But what is gratifying is that the "post-80s generation" seems promising after they reach working age. They're ambitious, energetic and flexible. But they are too sensitive and sometimes are too easy to get frustrated.


I've met with several students who are tired of studying and learning. The main reason is that they cannot adjust themselves to a new situation so they totally give up. It is worthy of note to such kind of phenomenon.


You have mentioned "five losses" of the younger generation in China--the loss of a happy childhood, the loss of study motivation, the loss of spiritual culture, the loss of communication between family members, and the loss of a sense of achievement. How can we get those "losses" back as much as possible?


Participating in social activities is a good way, because the sense of achievement comes from what you have done by yourself.


By the same token, children and teens are encouraged to retain close links with the nature and engage in volunteer programs as much as possible. It will help them to broaden their views, and gradually understand what it means to be a human being. I’m sure that they will be benefit from what they learn beyond textbooks.


Being a human being is more meaningful than success; growing up is more meaningful than exam scores; giving is more meaningful than getting. Keep these tips in mind, our children will be grow up in a psychologically healthy way.


What are the main problems those children in urban and rural areas facing?


Children from different areas have their own happiness and vexation.


Children in urban areas have more opportunities. They have a better life in terms of both material and spiritual. They have a broader view on what the world looks like. However, they are bearing more pressures. The competition gets fiercer in cities. Their lives are boring; they move back and forth between home and school. They seldom go hiking. They are judged by exam scores and which school they are in. They feel less happy and lack of the sense of achievement.


Children in rural areas, especially those in remote areas, have less extracurricular reading materials although their studying condition is gradually improving. Their spiritual life is somehow hollow. They have a narrower view on the outside world. They do nothing but study. Thus, it might lead to psychological shortcomings or, as they say, an inferiority complex. They may look down upon themselves when they come to big cities for the first time. What is sad is they lose their self-identity and forget their unique advantage--retain a closer link with the nature. Hence, children in rural areas need more self-confidence. They should believe that they are second to none; they can enjoy a fresh air, beautiful scenery; their capability for survival is far better.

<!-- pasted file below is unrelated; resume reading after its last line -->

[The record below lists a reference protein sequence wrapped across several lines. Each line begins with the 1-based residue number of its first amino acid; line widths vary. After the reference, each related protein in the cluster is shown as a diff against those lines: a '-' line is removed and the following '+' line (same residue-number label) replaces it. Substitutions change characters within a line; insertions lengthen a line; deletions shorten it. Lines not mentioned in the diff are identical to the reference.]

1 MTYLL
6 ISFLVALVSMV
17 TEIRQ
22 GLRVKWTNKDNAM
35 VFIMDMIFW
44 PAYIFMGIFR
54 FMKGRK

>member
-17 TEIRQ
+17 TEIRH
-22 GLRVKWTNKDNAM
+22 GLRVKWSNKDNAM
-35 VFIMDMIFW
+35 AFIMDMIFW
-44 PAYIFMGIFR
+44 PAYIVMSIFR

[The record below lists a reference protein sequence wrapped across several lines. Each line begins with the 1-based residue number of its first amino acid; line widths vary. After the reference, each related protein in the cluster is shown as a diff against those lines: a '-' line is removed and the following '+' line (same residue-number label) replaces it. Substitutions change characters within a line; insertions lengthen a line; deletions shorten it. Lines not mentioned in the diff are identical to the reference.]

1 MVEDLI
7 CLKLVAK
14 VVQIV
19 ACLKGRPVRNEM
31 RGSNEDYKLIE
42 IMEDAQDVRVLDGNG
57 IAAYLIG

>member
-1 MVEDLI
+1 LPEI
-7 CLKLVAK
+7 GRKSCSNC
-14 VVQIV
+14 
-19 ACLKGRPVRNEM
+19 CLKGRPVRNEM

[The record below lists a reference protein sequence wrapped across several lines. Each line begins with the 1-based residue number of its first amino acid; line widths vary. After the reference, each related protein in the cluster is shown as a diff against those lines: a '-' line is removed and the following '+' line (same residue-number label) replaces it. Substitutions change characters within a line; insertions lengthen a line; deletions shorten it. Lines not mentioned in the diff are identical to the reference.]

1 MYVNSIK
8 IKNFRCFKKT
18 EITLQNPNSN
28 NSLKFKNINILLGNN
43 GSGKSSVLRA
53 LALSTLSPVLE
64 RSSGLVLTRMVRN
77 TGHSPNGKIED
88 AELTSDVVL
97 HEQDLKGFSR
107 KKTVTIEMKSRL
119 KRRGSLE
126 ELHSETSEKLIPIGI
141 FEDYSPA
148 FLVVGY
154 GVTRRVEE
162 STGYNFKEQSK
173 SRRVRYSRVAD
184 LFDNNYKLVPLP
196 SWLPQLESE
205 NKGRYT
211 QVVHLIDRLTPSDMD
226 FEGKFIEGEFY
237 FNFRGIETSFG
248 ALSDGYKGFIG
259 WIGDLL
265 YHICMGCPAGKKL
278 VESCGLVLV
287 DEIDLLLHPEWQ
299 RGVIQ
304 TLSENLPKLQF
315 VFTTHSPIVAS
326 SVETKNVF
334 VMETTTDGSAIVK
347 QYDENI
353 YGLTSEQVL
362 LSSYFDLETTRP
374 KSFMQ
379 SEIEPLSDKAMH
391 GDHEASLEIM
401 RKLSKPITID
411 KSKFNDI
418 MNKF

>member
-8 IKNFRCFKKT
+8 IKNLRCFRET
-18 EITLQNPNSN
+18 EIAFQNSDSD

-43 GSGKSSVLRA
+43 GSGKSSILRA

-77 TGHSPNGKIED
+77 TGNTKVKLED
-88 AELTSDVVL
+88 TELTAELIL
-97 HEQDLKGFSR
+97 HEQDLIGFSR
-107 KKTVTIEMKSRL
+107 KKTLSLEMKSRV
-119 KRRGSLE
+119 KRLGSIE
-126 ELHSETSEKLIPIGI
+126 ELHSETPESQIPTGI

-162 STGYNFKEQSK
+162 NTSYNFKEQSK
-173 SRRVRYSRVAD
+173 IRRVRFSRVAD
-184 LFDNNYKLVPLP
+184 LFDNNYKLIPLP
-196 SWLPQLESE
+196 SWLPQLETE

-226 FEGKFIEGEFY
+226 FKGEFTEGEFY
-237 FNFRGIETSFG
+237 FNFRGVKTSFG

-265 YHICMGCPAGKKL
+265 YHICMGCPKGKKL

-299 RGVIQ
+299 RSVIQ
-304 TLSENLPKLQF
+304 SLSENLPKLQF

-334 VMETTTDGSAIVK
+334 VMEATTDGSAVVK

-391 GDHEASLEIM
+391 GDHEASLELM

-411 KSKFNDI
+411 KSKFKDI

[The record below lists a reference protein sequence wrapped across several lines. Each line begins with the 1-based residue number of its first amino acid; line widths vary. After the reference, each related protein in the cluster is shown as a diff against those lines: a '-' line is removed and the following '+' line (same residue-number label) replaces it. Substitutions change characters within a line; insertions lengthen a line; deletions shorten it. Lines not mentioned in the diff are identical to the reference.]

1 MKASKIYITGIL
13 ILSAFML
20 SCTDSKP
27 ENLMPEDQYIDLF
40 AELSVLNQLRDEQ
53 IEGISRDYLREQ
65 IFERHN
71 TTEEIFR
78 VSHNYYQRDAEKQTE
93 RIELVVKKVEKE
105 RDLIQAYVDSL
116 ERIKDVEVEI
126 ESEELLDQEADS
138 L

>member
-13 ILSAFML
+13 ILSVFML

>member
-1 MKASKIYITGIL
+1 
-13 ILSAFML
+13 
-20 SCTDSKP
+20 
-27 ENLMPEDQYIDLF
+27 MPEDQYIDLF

Aims to develop abovementioned advantages of children in rural areas, we plan to promote "mini breeding" program. My colleagues and I have been to Sichuan Province recently. What impressed us most was the "diary of life observing" that written by local children. They wrote down how to select and sow seeds, and their expectation of the planet's future; they noted how to select and feed rabbits, and their prescription for the sick one. They enjoyed such programs and learnt how to build up self-confidence and a sense of achievement.


In the case of migrant workers' children, they lack of a sense of security and self-confidence when they come to urban areas with their parents from a small backward area. They consider themselves as an "outsider". However, they are diligent, and know how to treasure what they get. They need special love and care, and some basic psychological readjustment and guidance in order to cultivate self-confidence and self-control.


As the number of wealthy families increases, becoming "an overseas student under the age of 18" seems a rising "trend" in China. Do you think it is good for children and teens?


To be honest, I strongly oppose this "trend".


The outside world is fascinating; the management of overseas schools is more flexible than domestic schools. But most students under the age of 18 lack self-control. It will be dangerous if they indulge themselves without any supervision.


Parents should think carefully and clearly before they make the decision to send their child abroad. In my opinion, it will be reasonable if you have money and your child is mature and independent enough--or after they get a Bachelor's degree, to study abroad.


(Beijing Review June 1, 2007)